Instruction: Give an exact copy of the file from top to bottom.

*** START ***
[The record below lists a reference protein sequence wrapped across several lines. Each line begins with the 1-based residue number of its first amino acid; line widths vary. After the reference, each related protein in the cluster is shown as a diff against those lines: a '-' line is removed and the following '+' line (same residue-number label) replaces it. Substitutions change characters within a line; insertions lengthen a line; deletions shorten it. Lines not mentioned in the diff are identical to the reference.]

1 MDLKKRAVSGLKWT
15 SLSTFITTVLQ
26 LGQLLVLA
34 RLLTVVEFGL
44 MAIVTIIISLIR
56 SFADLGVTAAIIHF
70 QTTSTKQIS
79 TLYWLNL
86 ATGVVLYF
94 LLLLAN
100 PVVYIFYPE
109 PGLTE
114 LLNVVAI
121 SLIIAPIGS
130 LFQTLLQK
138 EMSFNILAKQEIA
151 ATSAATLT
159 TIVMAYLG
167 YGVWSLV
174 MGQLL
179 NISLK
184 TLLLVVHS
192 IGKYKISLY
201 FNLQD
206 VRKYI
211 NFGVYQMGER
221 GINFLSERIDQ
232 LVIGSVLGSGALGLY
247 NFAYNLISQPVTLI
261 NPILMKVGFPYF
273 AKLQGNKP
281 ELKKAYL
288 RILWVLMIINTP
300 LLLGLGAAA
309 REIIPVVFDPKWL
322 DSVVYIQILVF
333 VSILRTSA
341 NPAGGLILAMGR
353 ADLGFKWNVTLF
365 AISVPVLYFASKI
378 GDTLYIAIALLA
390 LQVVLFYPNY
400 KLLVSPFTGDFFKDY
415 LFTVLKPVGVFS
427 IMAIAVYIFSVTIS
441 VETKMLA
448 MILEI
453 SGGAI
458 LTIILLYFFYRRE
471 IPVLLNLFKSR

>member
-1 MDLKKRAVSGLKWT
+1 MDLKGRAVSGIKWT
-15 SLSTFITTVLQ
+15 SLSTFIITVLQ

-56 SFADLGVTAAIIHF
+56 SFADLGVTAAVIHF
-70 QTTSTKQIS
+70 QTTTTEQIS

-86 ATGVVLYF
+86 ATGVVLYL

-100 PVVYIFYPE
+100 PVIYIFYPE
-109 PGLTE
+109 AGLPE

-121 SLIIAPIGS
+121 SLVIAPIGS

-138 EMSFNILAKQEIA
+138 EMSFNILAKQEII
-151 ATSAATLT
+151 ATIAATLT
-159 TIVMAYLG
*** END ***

[The record below lists a reference protein sequence wrapped across several lines. Each line begins with the 1-based residue number of its first amino acid; line widths vary. After the reference, each related protein in the cluster is shown as a diff against those lines: a '-' line is removed and the following '+' line (same residue-number label) replaces it. Substitutions change characters within a line; insertions lengthen a line; deletions shorten it. Lines not mentioned in the diff are identical to the reference.]

1 MDLKKRAVSGLKWT
15 SLSTFITTVLQ
26 LGQLLVLA
34 RLLTVVEFGL
44 MAIVTIIISLIR
56 SFADLGVTAAIIHF
70 QTTSTKQIS
79 TLYWLNL
86 ATGVVLYF
94 LLLLAN
100 PVVYIFYPE
109 PGLTE
114 LLNVVAI
121 SLIIAPIGS
130 LFQTLLQK
138 EMSFNILAKQEIA
151 ATSAATLT
159 TIVMAYLG
167 YGVWSLV
174 MGQLL
179 NISLK
184 TLLLVVHS
192 IGKYKISLY
201 FNLQD
206 VRKYI
211 NFGVYQMGER
221 GINFLSERIDQ
232 LVIGSVLGSGALGLY
247 NFAYNLISQPVTLI
261 NPILMKVGFPYF
273 AKLQGNKP
281 ELKKAYL
288 RILWVLMIINTP
300 LLLGLGAAA
309 REIIPVVFDPKWL
322 DSVVYIQILVF
333 VSILRTSA
341 NPAGGLILAMGR
353 ADLGFKWNVTLF
365 AISVPVLYFASKI
378 GDTLYIAIALLA
390 LQVVLFYPNY
400 KLLVSPFTGDFFKDY
415 LFTVLKPVGVFS
427 IMAIAVYIFSVTIS
441 VETKMLA
448 MILEI
453 SGGAI
458 LTIILLYFFYRRE
471 IPVLLNLFKSR

>member
-1 MDLKKRAVSGLKWT
+1 MDLKGRAVSGIKWT
-15 SLSTFITTVLQ
+15 SLSTFIITVLQ

-56 SFADLGVTAAIIHF
+56 SFADLGVTAAVIHF
-70 QTTSTKQIS
+70 QTTTTEQIS

-86 ATGVVLYF
+86 ATGVVLYL

-100 PVVYIFYPE
+100 PVIYIFYPE
-109 PGLTE
+109 AGLPE

-121 SLIIAPIGS
+121 SLVIAPIGS

-138 EMSFNILAKQEIA
+138 EMSFNILAKQEII
-151 ATSAATLT
+151 ATIAATLT
-159 TIVMAYLG